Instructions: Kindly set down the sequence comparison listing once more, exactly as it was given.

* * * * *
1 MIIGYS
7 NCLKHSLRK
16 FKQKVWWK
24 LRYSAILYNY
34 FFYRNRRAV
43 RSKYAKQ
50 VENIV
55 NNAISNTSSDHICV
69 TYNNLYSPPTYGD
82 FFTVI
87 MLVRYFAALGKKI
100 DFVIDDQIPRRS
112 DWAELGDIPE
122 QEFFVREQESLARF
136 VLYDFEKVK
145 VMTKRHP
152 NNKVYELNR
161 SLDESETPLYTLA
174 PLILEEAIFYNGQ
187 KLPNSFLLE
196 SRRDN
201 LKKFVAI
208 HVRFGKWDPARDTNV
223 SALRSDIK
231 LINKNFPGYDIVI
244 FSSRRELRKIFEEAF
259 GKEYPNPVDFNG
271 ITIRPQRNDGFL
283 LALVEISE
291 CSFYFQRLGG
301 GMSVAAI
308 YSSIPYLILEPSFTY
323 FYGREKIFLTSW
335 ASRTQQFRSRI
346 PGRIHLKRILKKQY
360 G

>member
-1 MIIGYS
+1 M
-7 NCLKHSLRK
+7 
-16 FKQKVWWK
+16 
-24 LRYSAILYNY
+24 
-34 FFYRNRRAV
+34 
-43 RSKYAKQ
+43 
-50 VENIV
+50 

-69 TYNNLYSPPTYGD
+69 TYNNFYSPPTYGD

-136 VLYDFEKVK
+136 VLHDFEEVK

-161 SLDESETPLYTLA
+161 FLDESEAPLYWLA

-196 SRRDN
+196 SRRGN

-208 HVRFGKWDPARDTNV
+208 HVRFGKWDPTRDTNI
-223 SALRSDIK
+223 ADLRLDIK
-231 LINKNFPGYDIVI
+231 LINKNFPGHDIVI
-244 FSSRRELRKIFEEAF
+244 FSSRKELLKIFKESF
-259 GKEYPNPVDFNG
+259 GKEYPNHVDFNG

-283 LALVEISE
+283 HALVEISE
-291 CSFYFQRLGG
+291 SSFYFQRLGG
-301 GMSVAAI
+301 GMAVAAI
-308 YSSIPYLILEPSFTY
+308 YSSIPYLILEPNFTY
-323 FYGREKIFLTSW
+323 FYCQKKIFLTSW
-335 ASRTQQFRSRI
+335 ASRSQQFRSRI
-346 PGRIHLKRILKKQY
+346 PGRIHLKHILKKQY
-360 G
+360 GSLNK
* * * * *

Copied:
1 MIIGYS
7 NCLKHSLRK
16 FKQKVWWK
24 LRYSAILYNY
34 FFYRNRRAV
43 RSKYAKQ
50 VENIV
55 NNAISNTSSDHICV
69 TYNNLYSPPTYGD
82 FFTVI
87 MLVRYFAALGKKI
100 DFVIDDQIPRRS
112 DWAELGDIPE
122 QEFFVREQESLARF
136 VLYDFEKVK
145 VMTKRHP
152 NNKVYELNR
161 SLDESETPLYTLA
174 PLILEEAIFYNGQ
187 KLPNSFLLE
196 SRRDN
201 LKKFVAI
208 HVRFGKWDPARDTNV
223 SALRSDIK
231 LINKNFPGYDIVI
244 FSSRRELRKIFEEAF
259 GKEYPNPVDFNG
271 ITIRPQRNDGFL
283 LALVEISE
291 CSFYFQRLGG
301 GMSVAAI
308 YSSIPYLILEPSFTY
323 FYGREKIFLTSW
335 ASRTQQFRSRI
346 PGRIHLKRILKKQY
360 G

>member
-1 MIIGYS
+1 M
-7 NCLKHSLRK
+7 
-16 FKQKVWWK
+16 
-24 LRYSAILYNY
+24 
-34 FFYRNRRAV
+34 
-43 RSKYAKQ
+43 
-50 VENIV
+50 

-69 TYNNLYSPPTYGD
+69 TYNNFYSPPTYGD

-136 VLYDFEKVK
+136 VLHDFEEVK

-161 SLDESETPLYTLA
+161 FLDESEAPLYWLA

-196 SRRDN
+196 SRRGN

-208 HVRFGKWDPARDTNV
+208 HVRFGKWDPTRDTNI
-223 SALRSDIK
+223 ADLRLDIK
-231 LINKNFPGYDIVI
+231 LINKNFPGHDIVI
-244 FSSRRELRKIFEEAF
+244 FSSRKELLKIFKESF
-259 GKEYPNPVDFNG
+259 GKEYPNHVDFNG

-283 LALVEISE
+283 HALVEISE
-291 CSFYFQRLGG
+291 SSFYFQRLGG
-301 GMSVAAI
+301 GMAVAAI
-308 YSSIPYLILEPSFTY
+308 YSSIPYLILEPNFTY
-323 FYGREKIFLTSW
+323 FYCQKKIFLTSW
-335 ASRTQQFRSRI
+335 ASRSQQFRSRI
-346 PGRIHLKRILKKQY
+346 PGRIHLKHILKKQY
-360 G
+360 GSLNK